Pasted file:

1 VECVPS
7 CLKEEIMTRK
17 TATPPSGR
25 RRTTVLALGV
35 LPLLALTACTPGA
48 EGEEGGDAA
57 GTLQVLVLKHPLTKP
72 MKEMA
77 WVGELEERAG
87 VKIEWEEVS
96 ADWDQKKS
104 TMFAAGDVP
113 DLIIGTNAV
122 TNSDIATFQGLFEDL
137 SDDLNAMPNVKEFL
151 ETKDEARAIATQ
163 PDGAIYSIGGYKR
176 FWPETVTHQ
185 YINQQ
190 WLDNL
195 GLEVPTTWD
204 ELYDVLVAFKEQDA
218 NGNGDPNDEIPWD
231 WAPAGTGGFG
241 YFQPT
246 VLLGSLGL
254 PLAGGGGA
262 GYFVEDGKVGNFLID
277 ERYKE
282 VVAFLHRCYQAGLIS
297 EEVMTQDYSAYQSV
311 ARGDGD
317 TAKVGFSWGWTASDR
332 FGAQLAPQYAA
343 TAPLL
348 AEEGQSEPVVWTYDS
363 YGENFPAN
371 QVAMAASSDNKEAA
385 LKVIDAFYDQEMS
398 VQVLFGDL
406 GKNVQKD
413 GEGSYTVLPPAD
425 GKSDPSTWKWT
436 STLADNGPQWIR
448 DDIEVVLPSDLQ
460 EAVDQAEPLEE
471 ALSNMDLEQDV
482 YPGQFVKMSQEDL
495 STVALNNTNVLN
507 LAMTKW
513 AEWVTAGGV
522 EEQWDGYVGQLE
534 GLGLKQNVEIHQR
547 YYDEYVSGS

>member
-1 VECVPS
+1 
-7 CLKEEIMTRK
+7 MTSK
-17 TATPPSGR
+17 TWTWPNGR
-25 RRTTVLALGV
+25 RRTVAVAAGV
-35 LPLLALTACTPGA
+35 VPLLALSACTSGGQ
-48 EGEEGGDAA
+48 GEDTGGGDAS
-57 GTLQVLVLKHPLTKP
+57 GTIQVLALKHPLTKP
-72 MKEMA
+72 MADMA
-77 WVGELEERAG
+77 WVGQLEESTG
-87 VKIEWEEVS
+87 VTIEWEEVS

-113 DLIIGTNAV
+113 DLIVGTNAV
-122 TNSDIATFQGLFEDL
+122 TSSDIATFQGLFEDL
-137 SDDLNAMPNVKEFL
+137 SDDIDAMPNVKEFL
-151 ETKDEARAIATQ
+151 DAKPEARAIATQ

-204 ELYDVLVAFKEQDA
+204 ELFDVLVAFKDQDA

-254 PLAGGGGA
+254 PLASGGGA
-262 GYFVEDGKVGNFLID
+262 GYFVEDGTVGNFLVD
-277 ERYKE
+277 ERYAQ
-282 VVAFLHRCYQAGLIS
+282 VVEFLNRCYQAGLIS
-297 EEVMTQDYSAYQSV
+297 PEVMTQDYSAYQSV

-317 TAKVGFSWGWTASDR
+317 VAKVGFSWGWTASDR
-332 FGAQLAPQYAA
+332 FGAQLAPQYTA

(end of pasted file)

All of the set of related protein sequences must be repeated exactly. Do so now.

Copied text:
1 VECVPS
7 CLKEEIMTRK
17 TATPPSGR
25 RRTTVLALGV
35 LPLLALTACTPGA
48 EGEEGGDAA
57 GTLQVLVLKHPLTKP
72 MKEMA
77 WVGELEERAG
87 VKIEWEEVS
96 ADWDQKKS
104 TMFAAGDVP
113 DLIIGTNAV
122 TNSDIATFQGLFEDL
137 SDDLNAMPNVKEFL
151 ETKDEARAIATQ
163 PDGAIYSIGGYKR
176 FWPETVTHQ
185 YINQQ
190 WLDNL
195 GLEVPTTWD
204 ELYDVLVAFKEQDA
218 NGNGDPNDEIPWD
231 WAPAGTGGFG
241 YFQPT
246 VLLGSLGL
254 PLAGGGGA
262 GYFVEDGKVGNFLID
277 ERYKE
282 VVAFLHRCYQAGLIS
297 EEVMTQDYSAYQSV
311 ARGDGD
317 TAKVGFSWGWTASDR
332 FGAQLAPQYAA
343 TAPLL
348 AEEGQSEPVVWTYDS
363 YGENFPAN
371 QVAMAASSDNKEAA
385 LKVIDAFYDQEMS
398 VQVLFGDL
406 GKNVQKD
413 GEGSYTVLPPAD
425 GKSDPSTWKWT
436 STLADNGPQWIR
448 DDIEVVLPSDLQ
460 EAVDQAEPLEE
471 ALSNMDLEQDV
482 YPGQFVKMSQEDL
495 STVALNNTNVLN
507 LAMTKW
513 AEWVTAGGV
522 EEQWDGYVGQLE
534 GLGLKQNVEIHQR
547 YYDEYVSGS

>member
-1 VECVPS
+1 
-7 CLKEEIMTRK
+7 MTSK
-17 TATPPSGR
+17 TWTWPNGR
-25 RRTTVLALGV
+25 RRTVAVAAGV
-35 LPLLALTACTPGA
+35 VPLLALSACTSGGQ
-48 EGEEGGDAA
+48 GEDTGGGDAS
-57 GTLQVLVLKHPLTKP
+57 GTIQVLALKHPLTKP
-72 MKEMA
+72 MADMA
-77 WVGELEERAG
+77 WVGQLEESTG
-87 VKIEWEEVS
+87 VTIEWEEVS

-113 DLIIGTNAV
+113 DLIVGTNAV
-122 TNSDIATFQGLFEDL
+122 TSSDIATFQGLFEDL
-137 SDDLNAMPNVKEFL
+137 SDDIDAMPNVKEFL
-151 ETKDEARAIATQ
+151 DAKPEARAIATQ

-204 ELYDVLVAFKEQDA
+204 ELFDVLVAFKDQDA

-254 PLAGGGGA
+254 PLASGGGA
-262 GYFVEDGKVGNFLID
+262 GYFVEDGTVGNFLVD
-277 ERYKE
+277 ERYAQ
-282 VVAFLHRCYQAGLIS
+282 VVEFLNRCYQAGLIS
-297 EEVMTQDYSAYQSV
+297 PEVMTQDYSAYQSV

-317 TAKVGFSWGWTASDR
+317 VAKVGFSWGWTASDR
-332 FGAQLAPQYAA
+332 FGAQLAPQYTA